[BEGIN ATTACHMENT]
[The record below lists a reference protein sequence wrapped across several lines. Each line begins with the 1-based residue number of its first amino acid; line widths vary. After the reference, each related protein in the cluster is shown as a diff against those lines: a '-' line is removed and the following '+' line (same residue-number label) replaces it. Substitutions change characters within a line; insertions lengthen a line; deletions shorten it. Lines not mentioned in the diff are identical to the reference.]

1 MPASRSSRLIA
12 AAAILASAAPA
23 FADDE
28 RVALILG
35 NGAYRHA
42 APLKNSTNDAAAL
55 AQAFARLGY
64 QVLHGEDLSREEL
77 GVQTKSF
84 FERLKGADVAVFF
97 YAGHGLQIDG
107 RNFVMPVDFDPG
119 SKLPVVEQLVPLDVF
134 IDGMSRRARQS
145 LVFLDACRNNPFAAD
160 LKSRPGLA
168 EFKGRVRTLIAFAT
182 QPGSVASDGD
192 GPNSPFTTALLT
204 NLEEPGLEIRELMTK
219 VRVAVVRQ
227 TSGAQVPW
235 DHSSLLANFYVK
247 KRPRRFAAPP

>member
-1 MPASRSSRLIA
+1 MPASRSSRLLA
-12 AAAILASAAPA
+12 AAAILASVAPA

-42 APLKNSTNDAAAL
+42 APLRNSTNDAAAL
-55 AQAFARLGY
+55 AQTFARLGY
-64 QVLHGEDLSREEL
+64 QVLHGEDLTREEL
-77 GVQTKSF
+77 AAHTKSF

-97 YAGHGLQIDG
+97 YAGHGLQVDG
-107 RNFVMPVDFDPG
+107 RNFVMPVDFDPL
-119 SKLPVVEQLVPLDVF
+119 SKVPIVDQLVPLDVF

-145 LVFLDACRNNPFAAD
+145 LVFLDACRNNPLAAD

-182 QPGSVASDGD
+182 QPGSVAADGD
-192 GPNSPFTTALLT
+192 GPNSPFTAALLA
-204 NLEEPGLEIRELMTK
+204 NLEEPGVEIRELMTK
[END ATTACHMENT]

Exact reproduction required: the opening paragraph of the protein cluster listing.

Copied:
[The record below lists a reference protein sequence wrapped across several lines. Each line begins with the 1-based residue number of its first amino acid; line widths vary. After the reference, each related protein in the cluster is shown as a diff against those lines: a '-' line is removed and the following '+' line (same residue-number label) replaces it. Substitutions change characters within a line; insertions lengthen a line; deletions shorten it. Lines not mentioned in the diff are identical to the reference.]